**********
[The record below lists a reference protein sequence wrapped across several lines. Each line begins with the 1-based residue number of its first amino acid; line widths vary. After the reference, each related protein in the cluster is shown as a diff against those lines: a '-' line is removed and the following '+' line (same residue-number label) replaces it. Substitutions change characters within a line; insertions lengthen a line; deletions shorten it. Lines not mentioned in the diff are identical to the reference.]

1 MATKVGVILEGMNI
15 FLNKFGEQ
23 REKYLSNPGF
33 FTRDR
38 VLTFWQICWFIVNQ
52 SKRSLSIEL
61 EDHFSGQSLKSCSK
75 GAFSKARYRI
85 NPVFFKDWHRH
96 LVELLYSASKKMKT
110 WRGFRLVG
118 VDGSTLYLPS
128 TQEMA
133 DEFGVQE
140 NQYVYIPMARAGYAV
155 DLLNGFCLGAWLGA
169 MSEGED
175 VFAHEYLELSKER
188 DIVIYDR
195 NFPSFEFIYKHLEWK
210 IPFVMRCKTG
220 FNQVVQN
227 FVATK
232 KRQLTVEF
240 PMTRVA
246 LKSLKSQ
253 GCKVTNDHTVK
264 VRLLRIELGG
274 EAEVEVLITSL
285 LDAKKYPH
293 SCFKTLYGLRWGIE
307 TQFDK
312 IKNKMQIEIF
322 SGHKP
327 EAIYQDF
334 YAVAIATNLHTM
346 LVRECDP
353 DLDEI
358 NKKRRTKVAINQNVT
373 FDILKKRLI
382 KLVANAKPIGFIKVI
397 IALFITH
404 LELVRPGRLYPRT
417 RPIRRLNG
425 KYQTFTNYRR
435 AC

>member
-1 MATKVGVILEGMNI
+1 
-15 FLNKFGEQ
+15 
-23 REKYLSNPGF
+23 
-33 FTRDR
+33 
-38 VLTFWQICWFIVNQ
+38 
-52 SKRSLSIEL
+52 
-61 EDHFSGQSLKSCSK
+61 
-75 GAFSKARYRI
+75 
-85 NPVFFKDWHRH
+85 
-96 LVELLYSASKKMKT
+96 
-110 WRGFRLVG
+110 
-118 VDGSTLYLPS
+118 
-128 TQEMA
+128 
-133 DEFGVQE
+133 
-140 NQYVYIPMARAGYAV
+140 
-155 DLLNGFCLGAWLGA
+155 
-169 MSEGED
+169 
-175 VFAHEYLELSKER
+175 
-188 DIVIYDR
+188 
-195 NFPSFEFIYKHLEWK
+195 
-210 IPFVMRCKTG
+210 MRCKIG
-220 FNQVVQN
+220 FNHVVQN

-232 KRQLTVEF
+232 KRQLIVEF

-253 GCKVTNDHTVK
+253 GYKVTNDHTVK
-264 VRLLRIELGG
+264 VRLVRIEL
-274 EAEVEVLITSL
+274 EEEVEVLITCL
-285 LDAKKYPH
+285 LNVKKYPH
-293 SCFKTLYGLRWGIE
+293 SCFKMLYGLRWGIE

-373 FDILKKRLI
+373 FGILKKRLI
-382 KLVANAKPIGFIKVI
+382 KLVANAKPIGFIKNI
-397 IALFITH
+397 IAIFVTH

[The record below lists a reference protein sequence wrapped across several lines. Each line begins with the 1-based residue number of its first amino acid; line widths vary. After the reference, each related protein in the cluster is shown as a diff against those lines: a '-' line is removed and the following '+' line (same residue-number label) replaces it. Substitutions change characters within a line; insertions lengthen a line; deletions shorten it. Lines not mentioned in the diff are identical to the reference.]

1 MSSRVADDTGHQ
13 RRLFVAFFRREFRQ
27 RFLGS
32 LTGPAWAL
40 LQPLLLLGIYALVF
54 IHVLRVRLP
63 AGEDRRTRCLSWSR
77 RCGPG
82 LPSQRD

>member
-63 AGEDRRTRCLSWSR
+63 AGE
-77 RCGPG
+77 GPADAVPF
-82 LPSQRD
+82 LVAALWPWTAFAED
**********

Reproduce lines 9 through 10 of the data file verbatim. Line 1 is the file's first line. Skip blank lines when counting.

75 GAFSKARYRI
85 NPVFFKDWHRH